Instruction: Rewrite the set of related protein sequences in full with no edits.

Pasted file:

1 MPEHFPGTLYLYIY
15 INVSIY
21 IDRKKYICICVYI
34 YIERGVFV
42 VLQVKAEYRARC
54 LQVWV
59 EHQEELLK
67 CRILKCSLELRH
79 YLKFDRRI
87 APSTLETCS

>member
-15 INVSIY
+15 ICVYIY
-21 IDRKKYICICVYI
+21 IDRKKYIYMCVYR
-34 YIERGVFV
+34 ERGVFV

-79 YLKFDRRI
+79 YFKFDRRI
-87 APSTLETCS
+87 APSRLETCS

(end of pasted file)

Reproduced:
1 MPEHFPGTLYLYIY
15 INVSIY
21 IDRKKYICICVYI
34 YIERGVFV
42 VLQVKAEYRARC
54 LQVWV
59 EHQEELLK
67 CRILKCSLELRH
79 YLKFDRRI
87 APSTLETCS

>member
-15 INVSIY
+15 ICVYIY
-21 IDRKKYICICVYI
+21 IDRKKYIYMCVYR
-34 YIERGVFV
+34 ERGVFV

-79 YLKFDRRI
+79 YFKFDRRI
-87 APSTLETCS
+87 APSRLETCS